Until 2014, most people apprehended just inside the Mexico-US border were Mexicans; in 2014, Central Americans outnumbered Mexicans. In summer 2021, the number of unauthorized migrants from other countries increased sharply, including Ecuadorians, Brazilians, Venezuelans and Haitians, so that non-Mexicans and non-Central Americans were 20 percent of those encountered in the first 10 months of FY21 compared with 42 percent Central Americans. Many arrived in families, making them more difficult to return.
The Trump Administration introduced Migration Protection Protocols in 2019 that require asylum applicants to remain in Mexico until immigration judges could hear their cases. President Biden suspended the remain in Mexico program on his first day in office, but the US Supreme Court upheld a lower court’s decision in July 2021 that ordered remain in Mexico to continue until proper rulemaking is conducted.
Haitians. Haitians who fled their country for various Latin American countries after the 2010 earthquake that killed 200,000 people began to move through Mexico to the US in September 2021, creating a camp of 15,000 people under the Del Rio International Bridge 150 miles west of San Antonio.
The Biden Administration gave temporary protected status to 150,000 Haitians who were in the US on July 29, 2021, and allowed those who arrived illegally in summer 2021 to remain in the US and work legally while their asylum applications were pending.
Smugglers and US-based relatives told Haitians living in South American countries that they would be welcomed into the US if they crossed the Mexico-US border, prompting some who had jobs in Brazil and Chile to pay $5,000 to be taken to the US. Many Haitians were accepted by South American countries after Haiti’s 2010 earthquake. Chile hosted 182,000 Haitians at the end of 2020 after many arrived in 2017-18.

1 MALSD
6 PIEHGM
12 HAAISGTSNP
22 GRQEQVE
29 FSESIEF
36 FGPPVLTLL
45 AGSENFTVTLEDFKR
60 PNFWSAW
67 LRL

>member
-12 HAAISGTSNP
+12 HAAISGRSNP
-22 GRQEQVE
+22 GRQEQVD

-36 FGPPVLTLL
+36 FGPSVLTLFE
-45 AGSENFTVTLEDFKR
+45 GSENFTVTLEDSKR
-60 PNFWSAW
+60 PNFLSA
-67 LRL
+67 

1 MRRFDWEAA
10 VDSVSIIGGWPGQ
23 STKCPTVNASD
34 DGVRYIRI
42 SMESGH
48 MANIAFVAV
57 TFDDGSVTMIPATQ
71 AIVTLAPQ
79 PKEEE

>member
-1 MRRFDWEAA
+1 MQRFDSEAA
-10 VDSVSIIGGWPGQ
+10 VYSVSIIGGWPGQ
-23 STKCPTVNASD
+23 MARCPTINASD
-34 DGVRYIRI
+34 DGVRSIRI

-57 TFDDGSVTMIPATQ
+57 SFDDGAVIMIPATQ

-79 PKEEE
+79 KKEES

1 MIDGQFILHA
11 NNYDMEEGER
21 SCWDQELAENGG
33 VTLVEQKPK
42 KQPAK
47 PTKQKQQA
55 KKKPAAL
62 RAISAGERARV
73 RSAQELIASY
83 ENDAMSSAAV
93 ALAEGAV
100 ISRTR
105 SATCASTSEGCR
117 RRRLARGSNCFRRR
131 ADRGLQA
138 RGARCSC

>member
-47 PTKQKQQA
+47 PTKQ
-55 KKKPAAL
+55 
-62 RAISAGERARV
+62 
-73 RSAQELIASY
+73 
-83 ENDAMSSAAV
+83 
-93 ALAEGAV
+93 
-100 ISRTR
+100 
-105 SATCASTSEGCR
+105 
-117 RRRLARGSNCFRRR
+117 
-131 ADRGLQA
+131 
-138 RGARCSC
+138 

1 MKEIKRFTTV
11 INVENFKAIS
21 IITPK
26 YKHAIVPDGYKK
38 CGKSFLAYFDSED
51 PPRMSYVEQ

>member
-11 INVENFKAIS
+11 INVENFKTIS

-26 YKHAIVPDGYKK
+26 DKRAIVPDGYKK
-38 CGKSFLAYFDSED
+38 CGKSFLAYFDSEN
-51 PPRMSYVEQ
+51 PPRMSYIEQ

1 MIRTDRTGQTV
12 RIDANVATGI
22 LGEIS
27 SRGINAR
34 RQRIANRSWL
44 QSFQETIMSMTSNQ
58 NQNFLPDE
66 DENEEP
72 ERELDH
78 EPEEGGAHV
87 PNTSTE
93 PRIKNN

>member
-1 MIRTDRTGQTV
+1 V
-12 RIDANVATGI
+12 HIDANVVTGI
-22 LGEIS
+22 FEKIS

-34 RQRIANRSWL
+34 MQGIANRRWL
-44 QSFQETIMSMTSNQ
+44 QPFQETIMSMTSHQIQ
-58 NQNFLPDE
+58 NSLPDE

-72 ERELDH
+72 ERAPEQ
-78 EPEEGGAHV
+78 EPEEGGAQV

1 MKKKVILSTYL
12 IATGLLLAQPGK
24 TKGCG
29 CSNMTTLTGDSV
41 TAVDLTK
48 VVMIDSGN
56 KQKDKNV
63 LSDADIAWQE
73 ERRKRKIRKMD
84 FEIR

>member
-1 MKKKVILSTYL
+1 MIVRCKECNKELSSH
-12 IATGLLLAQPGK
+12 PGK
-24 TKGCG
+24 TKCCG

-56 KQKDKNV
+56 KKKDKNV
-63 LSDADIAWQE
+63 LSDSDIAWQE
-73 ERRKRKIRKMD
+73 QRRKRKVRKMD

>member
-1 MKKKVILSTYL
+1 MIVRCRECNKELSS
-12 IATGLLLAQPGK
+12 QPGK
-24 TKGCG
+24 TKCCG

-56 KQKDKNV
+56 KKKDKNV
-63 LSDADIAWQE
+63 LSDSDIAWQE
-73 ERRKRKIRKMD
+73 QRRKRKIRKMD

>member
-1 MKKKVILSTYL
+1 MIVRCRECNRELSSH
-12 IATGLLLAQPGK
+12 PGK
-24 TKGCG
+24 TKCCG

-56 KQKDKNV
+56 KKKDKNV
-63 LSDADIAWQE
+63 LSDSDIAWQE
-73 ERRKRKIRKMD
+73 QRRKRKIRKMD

The US has a million Haitian-born residents, many in Miami, Boston and New York. Almost 30,000 Haitians were encountered by the Border Patrol in FY21.
To discourage the Haitians from seeking asylum in the US, DHS flew 7,000 Haitians to Haiti, prompting another 7,000 more who were camped under the Del Rio bridge to return to Mexico. The remaining Haitians were allowed into the US to join their relatives while they wait for their asylum cases to be heard.
Advocates decried the Haitian return flights, arguing that the assassination of the Haitian president in July 2021 and a 7.2-magnitude earthquake in August 2021 made Haiti unsafe. President Biden was especially enraged by photos of Border Patrol agents on horseback who tried to prevent Haitians from entering the US.
Several hundred thousand Haitians moved to South American countries after Haiti’s 2010 earthquake. Many believe there is more opportunity in the US, and up to 100,000 were reportedly attempting to move to the US in Fall 2021, traveling by bus to Colombia, by boat from Necocli to Acandi, Panama, and then moving through the Isthmus of Panama or the Darien Gap, the 66 roadless miles of the uncompleted Pan-American Highway.
Within Haiti, there was a wave of kidnappings in Fall 2021 as gangs linked to politicians tried to extract money from those who accumulated monies to emigrate. By some measures, Haiti had the world’s highest kidnapping rate, as over 100 people a month were taken for ransom. Some businesses sent staff to work remotely from other countries.
ICE. DHS in October 2021 ended “mass worksite operations” that lead to the arrest of unauthorized workers, saying that workplace enforcement would instead focus on employers who exploit such workers. DHS told its agencies to strengthen E-Verify “to ensure it is not misused as a tool of exploitative labor practices.”
USCIS. The US admitted 707,362 immigrants in FY20, down from 1,031,765 in FY19.
The US Citizenship and Immigration Services agency receives up to 10 million applications for immigration benefits each year. Longer forms, policy changes and Covid have increased the time required for USCIS to make decisions. USCIS is largely a self-funded agency, receiving over 95 percent of its annual budget from fees charged to applicants for immigration benefits.